Andrea ‘Delcita’ Wright tackles parental alienation in ‘The Ex Baby Motha’
Playwright Andrea ‘Delcita’ Wright is shedding light and context on the impact of toxic step relationships on children in her current production The Ex Baby Motha.
Dubbing it her contribution to Jamaica’s diamond jubilee, the play takes a critical look at children who are separated from their parents due to distance, jealousy and disruptive family events. While the family court settles many financial arrangements for child support, many children suffer stunted, positive emotional growth which Wright explores with teen actress Kai-Alana O’Connor.
“The psychological term is called parental alienation and it can be caused by way of migration wherein one or both parents migrate and leave the child, or it can be a case where the mother is now with a different man or father is with a different woman, so that is the situation we’re facing in Ex Baby Motha,” Wright told The Gleaner.
The Ex Baby Motha, which opened on Mother’s Day last month, also stars ‘Delcita’, veteran actress Trudy Campbell-Fraser and sportscaster Dwight Fraser. Newcomers Calneth Reid and Derricka Johnson also form part of the cast, and Dreanna Williams heads technical effects.
“Trudy Campbell-Fraser is the ‘ex baby motha’ and she’s a struggling woman,” Wright shared. “She would have worked on the north coast hotel and lost her job in the pandemic so I try to make it as real as possible. It rough pan her so the man really needs to support her.”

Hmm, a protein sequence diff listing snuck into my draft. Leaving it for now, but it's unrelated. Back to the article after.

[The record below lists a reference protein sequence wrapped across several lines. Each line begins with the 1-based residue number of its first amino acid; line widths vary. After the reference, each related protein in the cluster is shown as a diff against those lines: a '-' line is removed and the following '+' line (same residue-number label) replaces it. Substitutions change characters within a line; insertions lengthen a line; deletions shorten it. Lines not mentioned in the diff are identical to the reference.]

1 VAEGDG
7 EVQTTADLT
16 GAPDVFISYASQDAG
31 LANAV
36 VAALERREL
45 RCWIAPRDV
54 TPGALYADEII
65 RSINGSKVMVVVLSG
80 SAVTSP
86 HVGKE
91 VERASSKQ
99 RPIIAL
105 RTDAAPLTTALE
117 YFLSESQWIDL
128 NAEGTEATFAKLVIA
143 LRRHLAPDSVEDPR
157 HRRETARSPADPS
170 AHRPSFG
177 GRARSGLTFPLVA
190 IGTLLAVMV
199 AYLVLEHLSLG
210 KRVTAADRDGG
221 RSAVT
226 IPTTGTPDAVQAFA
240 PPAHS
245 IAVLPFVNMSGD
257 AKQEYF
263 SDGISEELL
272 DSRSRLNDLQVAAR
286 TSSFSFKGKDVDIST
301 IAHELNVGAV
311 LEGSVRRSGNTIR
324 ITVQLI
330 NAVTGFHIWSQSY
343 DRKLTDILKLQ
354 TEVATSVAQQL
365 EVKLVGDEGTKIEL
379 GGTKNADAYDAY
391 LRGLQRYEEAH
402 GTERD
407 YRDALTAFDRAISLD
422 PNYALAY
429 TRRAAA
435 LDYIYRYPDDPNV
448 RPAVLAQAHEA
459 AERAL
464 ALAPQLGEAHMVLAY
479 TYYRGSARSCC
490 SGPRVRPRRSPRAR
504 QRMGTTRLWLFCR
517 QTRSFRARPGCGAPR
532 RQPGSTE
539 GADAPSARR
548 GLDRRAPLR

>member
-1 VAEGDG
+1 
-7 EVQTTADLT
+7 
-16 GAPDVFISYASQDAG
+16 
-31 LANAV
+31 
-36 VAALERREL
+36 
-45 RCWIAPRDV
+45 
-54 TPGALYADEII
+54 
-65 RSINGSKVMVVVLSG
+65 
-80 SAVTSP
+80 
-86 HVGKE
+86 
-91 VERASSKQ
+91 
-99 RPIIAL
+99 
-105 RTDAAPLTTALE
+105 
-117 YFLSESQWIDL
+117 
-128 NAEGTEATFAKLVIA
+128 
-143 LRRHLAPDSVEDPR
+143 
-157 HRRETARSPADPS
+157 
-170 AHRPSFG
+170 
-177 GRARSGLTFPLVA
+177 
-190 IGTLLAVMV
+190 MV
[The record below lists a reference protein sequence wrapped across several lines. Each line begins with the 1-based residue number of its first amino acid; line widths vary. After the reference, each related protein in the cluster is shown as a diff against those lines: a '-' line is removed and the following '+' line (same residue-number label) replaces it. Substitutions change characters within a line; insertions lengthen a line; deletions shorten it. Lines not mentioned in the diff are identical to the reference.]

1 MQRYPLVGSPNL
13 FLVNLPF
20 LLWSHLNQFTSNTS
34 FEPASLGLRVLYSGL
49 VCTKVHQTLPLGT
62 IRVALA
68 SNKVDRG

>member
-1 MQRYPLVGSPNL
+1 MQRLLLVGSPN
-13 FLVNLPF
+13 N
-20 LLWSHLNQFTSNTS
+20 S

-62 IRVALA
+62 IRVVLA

DELIBERATE IN CASTING
In forming the cast, Wright was deliberate in getting a child to play the role, unlike the common occurrence of adults playing teen parts. O’Connor is the daughter of former media personality Lanna-Gaye Franklyn and is currently in sixth form at York Castle High School. She recruited Johnson from Maverly, St Andrew, another intentional move to “help those communities and make them feel proud that they, too, can send persons off to theatre”.
The popular comedienne, who is also a guidance counsellor, said it is her work in that field which inspired the plot.
“Our children are hurting too much and you and I know that a lot of relationships change hands and homes so a typical woman finds herself probably changing two partners and having more than one father with the children. You’re definitely gonna face a step situation and it’s hard when you have to go through a female in order to get support for your child and one of the things Delcita a talk bout in a dah show yah is we can treat it different because the man would have had the child before him meet you, so you nah fi gwaan so. Mek the man tek care of him pickney. We see that every August/September where the pickney cannot get them schoolbag, books, and so on because stepmother a seh no money nuh fi go over there [to that home].”
It’s a “Jamaica 60 reality” that she doubts will ever truly go away, but “it’s something that can be explained so it’s an eye opener for many persons when they watch the show and understand… We need to be more mature and psychologically aware of the imbalances that are caused by most step relationships because some stepmothers are very awesome”.
Though unsponsored, Wright’s production is making the rounds across Jamaica, and has already shown in Kingston and St Ann. The play is set to show at Belair High School in Mandeville today and Amarul Events, Pepper, St Elizabeth tomorrow. Negril and Savanna-La-Mar are scheduled for July 8 and 10 respectively, and the show returns to Kingston at the Courtleigh Auditorium on August 7.